Asking your boss “Do you have any feedback for me?” is good because there’s always room for growth but it may come across unclear as to what sort of feedback you would like. Ask instead for one or two things that you can do to improve.

Take notes and ask friends to evaluate any criticism

One thing that I find which helps me maintain keep an open mind and keep my emotions in check during performance review is taking notes – not mental ones but actually writing down the feedback you’re receiving.

Not only does it helps you focus on something else other than your own feelings or the voice in your head, it acts as a reference point for further questions and clarify.

Additionally, if it still troubles you, these notes allows you to go to a trusted buddy to ask for help to sort through it. They can give you a candid feedback that you may not have been able to see yourself.

Let it go!

Some of us are harder on ourselves, so there will be times when we would take a feedback and criticism more personally. It’ll eat us up on the inside and it takes up a lot of mental space. If that sounds like you, I do suggest putting things into perspective on paper – journaling it down or drawing a chart with columns to make sense on what the feedback is about and what it is not will enable you to have a more balanced point of view.

It helps to remember that a performance review is designed to help you grow as an individual and team player in an organisation rather than merely criticism. Along with these little tips, I hope you can view your performance review in a different light and gain some insights that will help you with your career and personal growth.

Finding Your Focus In The Chaos of Juggling Multiple Projects

It is normal for most of us to find ourselves juggling the demands of many teams at once in today’s workplace because theoretically, this system of “multiteaming” offers a number of upsides: You can deploy your expertise exactly where and when it’s most needed, share your knowledge across groups, and switch projects during lull times, avoiding costly downtime.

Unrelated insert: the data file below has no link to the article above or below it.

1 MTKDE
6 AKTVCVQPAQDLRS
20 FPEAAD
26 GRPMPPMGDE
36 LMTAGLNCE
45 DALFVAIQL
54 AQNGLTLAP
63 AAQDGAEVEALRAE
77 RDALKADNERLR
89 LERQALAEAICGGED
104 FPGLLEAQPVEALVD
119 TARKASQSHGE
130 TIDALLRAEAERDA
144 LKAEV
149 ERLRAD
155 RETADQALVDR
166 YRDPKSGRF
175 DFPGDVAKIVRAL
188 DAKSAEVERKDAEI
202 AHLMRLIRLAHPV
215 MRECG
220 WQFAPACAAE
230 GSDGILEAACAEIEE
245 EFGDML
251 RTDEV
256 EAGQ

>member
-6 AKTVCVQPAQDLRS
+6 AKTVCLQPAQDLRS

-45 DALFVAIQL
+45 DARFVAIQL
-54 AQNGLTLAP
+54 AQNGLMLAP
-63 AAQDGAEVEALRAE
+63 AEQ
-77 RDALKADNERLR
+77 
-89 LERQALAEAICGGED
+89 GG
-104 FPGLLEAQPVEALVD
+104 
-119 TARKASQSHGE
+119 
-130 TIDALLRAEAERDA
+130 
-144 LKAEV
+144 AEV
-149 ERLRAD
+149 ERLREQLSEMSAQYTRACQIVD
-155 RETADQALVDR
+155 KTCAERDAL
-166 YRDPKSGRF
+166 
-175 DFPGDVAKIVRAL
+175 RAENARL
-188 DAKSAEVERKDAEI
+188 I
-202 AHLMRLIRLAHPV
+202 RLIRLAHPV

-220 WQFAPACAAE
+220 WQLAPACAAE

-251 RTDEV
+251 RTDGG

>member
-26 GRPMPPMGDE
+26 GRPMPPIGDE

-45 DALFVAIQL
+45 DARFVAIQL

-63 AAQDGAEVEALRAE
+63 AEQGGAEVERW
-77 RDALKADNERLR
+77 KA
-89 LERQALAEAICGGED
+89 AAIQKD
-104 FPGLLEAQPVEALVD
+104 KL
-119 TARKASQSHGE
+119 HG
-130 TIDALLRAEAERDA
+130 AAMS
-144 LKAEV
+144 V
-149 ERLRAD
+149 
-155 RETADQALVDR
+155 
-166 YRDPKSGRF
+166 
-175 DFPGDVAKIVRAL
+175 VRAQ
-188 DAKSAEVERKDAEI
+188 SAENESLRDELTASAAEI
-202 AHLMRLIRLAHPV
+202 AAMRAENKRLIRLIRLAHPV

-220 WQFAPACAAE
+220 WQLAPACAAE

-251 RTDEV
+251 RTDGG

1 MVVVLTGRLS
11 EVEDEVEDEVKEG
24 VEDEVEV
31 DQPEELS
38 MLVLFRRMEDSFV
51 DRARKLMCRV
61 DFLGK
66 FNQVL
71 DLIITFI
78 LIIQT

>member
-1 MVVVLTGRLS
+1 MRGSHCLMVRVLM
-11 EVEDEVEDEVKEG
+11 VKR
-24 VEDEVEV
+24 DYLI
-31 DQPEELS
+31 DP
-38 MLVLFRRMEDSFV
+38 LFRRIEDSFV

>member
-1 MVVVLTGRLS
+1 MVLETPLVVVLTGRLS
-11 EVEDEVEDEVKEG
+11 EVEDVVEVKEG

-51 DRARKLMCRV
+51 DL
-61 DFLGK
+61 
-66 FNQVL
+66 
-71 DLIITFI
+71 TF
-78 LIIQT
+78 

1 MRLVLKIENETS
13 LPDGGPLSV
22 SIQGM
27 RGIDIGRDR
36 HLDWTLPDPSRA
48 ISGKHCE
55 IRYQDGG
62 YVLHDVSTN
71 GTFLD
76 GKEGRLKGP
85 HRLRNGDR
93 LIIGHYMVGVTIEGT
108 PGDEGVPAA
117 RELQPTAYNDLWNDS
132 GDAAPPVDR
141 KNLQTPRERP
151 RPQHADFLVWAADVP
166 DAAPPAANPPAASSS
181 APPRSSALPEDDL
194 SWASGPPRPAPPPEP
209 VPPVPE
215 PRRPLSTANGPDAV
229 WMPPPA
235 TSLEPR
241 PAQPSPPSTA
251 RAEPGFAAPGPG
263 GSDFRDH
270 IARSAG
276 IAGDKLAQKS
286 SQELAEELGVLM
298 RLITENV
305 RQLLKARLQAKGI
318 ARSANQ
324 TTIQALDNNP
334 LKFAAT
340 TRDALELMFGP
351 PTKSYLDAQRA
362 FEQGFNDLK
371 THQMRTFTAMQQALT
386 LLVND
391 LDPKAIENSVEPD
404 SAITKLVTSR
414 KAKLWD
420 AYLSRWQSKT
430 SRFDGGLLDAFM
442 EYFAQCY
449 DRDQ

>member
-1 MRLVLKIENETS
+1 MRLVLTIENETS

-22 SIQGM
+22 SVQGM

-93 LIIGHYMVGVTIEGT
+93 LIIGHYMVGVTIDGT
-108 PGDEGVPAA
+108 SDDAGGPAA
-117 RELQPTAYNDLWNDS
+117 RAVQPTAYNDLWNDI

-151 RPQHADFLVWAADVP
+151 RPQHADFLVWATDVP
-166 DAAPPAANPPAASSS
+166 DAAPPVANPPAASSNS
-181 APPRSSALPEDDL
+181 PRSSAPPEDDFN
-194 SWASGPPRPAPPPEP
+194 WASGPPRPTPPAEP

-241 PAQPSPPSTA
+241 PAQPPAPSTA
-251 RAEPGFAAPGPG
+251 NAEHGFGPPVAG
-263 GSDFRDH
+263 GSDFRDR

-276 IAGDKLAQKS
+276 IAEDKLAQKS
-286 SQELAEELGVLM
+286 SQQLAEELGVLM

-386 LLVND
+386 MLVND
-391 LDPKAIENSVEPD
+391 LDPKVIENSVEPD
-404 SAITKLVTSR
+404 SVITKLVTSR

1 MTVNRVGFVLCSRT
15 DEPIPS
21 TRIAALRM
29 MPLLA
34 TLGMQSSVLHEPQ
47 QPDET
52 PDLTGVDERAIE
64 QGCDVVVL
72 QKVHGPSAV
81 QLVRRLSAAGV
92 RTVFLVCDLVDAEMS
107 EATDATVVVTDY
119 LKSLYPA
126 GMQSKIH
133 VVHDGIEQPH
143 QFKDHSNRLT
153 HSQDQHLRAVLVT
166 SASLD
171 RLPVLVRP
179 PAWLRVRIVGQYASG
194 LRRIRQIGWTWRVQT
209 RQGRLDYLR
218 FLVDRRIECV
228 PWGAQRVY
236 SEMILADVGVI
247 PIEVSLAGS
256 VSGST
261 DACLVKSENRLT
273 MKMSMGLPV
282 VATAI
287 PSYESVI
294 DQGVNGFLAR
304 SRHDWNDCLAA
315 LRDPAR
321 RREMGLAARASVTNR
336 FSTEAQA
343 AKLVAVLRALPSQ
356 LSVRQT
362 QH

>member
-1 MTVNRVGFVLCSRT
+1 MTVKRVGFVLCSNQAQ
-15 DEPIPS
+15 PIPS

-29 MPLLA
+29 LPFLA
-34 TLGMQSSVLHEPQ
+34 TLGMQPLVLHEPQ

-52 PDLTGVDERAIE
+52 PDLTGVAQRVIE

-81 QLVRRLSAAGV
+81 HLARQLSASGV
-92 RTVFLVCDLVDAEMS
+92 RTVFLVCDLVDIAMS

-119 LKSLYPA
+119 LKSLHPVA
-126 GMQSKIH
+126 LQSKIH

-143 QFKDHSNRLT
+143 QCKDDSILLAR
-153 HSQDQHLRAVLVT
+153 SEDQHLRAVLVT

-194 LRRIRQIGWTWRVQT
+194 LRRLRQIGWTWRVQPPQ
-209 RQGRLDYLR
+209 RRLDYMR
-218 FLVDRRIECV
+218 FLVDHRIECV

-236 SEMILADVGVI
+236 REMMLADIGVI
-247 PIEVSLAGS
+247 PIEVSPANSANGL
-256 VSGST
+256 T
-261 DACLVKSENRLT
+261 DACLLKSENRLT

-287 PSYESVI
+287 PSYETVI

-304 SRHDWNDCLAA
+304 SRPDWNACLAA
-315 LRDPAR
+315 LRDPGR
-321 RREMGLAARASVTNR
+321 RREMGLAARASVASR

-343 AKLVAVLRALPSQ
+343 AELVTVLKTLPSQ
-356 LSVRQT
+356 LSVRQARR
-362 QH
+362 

However in a  research conducted over the last 15 years by Heidi K. Gardner and Mark Mortensen, they found that for most of us, getting pulled across several different projects is stressful and less productive than theory would suggest.

Switching attention between tasks takes time and it saps our focus and energy.

When moving between teams, you will need to adjust to different roles — you might be the boss on one but a junior member of another, for example — which changes not only your level of accountability but also your ability to juggle resources when a crunch time hits.

On top of that, you may also need to nagivate between different teams with their own unique cultures, including relationships, routines, symbols, jokes, expectations, and tolerance for ambiguity which would required energy to manage.

How can you manage your time and stress-levels if you’re on multiple teams? And how can you stay focused on what’s most important?

In their article, Gardner and Mortensen suggests to start with some up-front planning and to follow a few simple rules:

Prioritizing and Sequencing Your Work

Get the big picture. Schedule a regular status check on all your projects to note milestones. By proactively identifying crunch times when multiple projects have high demands, you can better manage your time and set expectations.